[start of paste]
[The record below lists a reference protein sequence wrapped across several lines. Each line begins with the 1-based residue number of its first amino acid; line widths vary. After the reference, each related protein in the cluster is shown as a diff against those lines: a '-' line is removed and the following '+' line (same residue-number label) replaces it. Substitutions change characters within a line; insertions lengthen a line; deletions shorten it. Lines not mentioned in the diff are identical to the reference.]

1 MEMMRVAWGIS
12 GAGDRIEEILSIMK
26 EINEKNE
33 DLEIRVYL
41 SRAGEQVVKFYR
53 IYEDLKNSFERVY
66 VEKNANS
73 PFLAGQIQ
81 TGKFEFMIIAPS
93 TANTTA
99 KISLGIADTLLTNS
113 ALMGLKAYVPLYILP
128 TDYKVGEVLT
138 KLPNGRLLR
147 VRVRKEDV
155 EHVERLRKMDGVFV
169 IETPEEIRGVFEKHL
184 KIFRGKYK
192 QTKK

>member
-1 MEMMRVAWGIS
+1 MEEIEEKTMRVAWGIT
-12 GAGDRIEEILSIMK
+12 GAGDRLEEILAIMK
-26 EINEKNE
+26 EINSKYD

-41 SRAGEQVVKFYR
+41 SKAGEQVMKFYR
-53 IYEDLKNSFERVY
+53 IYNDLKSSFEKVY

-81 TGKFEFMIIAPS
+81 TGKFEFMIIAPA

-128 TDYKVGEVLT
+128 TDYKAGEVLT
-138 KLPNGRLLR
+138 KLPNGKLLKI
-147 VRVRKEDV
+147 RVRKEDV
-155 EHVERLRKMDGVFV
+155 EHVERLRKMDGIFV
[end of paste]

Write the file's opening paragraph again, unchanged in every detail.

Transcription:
[The record below lists a reference protein sequence wrapped across several lines. Each line begins with the 1-based residue number of its first amino acid; line widths vary. After the reference, each related protein in the cluster is shown as a diff against those lines: a '-' line is removed and the following '+' line (same residue-number label) replaces it. Substitutions change characters within a line; insertions lengthen a line; deletions shorten it. Lines not mentioned in the diff are identical to the reference.]